The mental benefits of nature may also translate even if you can’t be in a green environment in person. Even a photographic representation may help. A 2022 study published in the International Journal of Environmental Research and Public Health found that when stressed participants simply looked at pictures of nature scenes, they performed better on tests than when they looked at pictures of urban scenes.

Options if parks are not available

As healthy and beneficial as they are, it’s worth remembering that not everyone has access to parks and green spaces. People living in rural areas may be surrounded by trees but may lack access to sidewalks and trails and other walkable venues. Many urban areas simply lack parks or green spaces.

That limitation may be overcome in some cases by taking advantage of walkable—even if not green—spaces. A 2022 study published in the journal Obesity looked at the connections between physical activity, obesity, and what researchers called perceived neighborhood walkability. For most of the participants, the more walkable their space was perceived to be, the lower the BMIs of people in that neighborhood.

The challenge is that some spaces—whether urban sidewalks or rural roads—may be unsafe for walking. In short, the health benefits of nature are not always equally distributed for all people.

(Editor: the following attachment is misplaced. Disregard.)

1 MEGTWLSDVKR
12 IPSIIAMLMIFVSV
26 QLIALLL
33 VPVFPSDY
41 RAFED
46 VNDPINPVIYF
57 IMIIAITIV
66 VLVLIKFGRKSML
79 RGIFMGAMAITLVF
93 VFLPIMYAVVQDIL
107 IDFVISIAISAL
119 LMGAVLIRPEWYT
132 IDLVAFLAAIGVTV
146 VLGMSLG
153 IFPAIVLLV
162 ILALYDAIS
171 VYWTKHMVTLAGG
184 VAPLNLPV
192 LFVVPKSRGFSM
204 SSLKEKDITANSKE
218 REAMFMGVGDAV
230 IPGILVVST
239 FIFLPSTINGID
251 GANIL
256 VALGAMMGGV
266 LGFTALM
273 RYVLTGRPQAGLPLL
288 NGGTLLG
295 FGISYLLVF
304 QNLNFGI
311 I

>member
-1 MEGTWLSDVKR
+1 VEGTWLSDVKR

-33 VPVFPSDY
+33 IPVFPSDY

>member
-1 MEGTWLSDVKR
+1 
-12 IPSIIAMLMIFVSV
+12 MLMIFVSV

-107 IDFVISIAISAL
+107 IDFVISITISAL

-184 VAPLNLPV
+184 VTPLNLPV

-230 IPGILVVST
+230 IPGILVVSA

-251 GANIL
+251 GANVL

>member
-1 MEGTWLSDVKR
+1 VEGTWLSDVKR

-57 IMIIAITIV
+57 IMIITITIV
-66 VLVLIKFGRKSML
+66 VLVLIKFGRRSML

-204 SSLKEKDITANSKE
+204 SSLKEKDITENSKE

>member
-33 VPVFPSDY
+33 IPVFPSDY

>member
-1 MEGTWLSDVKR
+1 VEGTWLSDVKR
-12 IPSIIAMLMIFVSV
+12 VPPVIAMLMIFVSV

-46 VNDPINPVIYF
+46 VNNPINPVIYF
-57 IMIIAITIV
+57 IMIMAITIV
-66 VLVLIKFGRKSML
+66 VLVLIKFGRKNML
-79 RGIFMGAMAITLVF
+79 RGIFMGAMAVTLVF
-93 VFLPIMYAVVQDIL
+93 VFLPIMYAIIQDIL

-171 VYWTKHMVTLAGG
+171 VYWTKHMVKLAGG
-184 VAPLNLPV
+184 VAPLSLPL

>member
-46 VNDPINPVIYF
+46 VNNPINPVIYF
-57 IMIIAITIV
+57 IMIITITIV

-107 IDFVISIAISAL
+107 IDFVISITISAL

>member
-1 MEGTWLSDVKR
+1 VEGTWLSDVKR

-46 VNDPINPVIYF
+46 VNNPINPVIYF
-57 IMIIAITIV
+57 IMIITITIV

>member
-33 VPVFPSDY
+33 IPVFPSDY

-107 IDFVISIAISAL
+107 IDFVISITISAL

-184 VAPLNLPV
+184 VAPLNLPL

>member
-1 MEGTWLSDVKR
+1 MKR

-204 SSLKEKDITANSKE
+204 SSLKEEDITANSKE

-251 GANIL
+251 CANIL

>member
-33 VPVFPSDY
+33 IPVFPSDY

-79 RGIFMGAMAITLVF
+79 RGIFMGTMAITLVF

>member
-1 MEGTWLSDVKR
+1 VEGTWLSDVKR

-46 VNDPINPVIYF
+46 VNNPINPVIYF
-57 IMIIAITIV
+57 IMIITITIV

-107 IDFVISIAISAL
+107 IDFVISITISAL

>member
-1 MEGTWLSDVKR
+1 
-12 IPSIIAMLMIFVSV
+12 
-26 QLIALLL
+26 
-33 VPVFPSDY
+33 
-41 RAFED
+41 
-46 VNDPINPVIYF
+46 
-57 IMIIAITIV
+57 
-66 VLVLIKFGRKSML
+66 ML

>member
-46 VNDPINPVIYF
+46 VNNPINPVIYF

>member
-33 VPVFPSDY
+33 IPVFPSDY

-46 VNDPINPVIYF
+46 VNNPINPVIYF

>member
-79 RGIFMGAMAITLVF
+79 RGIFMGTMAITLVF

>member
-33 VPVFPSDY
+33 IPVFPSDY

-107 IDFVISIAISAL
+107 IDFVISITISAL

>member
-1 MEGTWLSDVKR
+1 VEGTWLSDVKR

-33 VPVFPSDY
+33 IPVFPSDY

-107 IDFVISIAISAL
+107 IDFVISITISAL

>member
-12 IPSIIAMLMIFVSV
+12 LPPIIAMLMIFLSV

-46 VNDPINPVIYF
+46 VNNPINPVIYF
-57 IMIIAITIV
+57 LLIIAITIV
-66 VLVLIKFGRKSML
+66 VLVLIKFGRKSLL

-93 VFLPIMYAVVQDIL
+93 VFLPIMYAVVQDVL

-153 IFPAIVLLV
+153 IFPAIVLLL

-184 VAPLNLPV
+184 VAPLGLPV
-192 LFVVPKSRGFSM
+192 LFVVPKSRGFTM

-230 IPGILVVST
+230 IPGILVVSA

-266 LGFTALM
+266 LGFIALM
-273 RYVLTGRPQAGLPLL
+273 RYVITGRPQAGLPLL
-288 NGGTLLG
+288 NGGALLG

There are still ways to get your daily recommended dose of 30 minutes of physical activity even while staying inside. You can develop a simple workout routine that can be done indoors, and even doing household chores can help you stay moving and burn calories. Whether you walk outdoors or climb the steps of your building, the key is to set regular habits that you maintain on a consistent basis.

Article sources open article sources

Centers for Disease Control and Prevention. Parks, Recreation and Green Spaces. Page last reviewed March 16, 2022.
Barboza EP, Cirach M, Khomenko S, et al. Green space and mortality in European cities: a health impact assessment study. Lancet Planet Health. 2021;5(10):e718-e730.
European Environment Agency. Briefing: Who benefits from nature in cities? Social inequalities in access to urban green and blue spaces across Europe. Last modified February 7, 2023.
Blas-Miranda NB, Lozada-Tequeanes AL, Miranda-Zuñiga JA, et al. Green Space Exposure and Obesity in the Mexican Adult Population. Int J Environ Res Public Health. 2022;19(22):15072.
Liu XX, Ma XL, Huang WZ, et al. Green space and cardiovascular disease: A systematic review with meta-analysis. Environ Pollut. 2022;301:118990.
De la Fuente F, Saldías MA, Cubillos C, et al. Green Space Exposure Association with Type 2 Diabetes Mellitus, Physical Activity, and Obesity: A Systematic Review. International Journal of Environmental Research and Public Health. 2021;18(1):97.
Grilli G, Sacchelli S. Health Benefits Derived from Forest: A Review. Int J Environ Res Public Health. 2020;17(17):6125.
van Oordt M, Ouwehand K, Paas F. Restorative Effects of Observing Natural and Urban Scenery after Working Memory Depletion. Int J Environ Res Public Health. 2022;20(1):188.
Wang, ML, Narcisse, M-R, McElfish, PA. Higher walkability associated with increased physical activity and reduced obesity among United States adults. Obesity (Silver Spring). 2023; 31( 2): 553- 564.
Heath, Sara. Racial Disparities Apparent in Benefits to Walkability, Neighborhood SDOH. TechTarget. February 6, 2023.